My journey through psychotherapy integration by twists and turns.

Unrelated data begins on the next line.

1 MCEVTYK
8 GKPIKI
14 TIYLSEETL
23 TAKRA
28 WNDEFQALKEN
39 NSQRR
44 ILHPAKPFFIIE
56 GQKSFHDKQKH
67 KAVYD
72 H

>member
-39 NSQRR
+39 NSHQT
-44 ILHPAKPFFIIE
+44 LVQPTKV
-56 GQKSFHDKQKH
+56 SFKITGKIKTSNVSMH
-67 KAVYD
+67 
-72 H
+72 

In this article, I describe my evolving engagement with the field of psychotherapy integration over a period of 40 years. It started with a consideration of the limits of integration based on the very different perspectives on, and visions of, reality in three major forms of therapy–psychoanalytic, behavioral, and humanistic. My journey took a turn toward an integrative position as I noted how behavioral and psychodynamic outlooks began moving closer together. This led to my formulating the concept of assimilative integration, in which techniques or perspectives from other therapies are incorporated into a “home” therapy. It is related to the philosophical positions of contextualism and pluralism as advocated by John Stuart Mill. I then apply the four visions of reality–tragic, comic, romantic, and ironic–to a case, showing how they can be utilized clinically and integratively. Finally, I address how new ways of conducting and presenting case studies can foster the integration of research and practice, which is an important part of the mission of the Society for the Exploration of Psychotherapy Integration. (PsycINFO Database Record (c) 2019 APA, all rights reserved)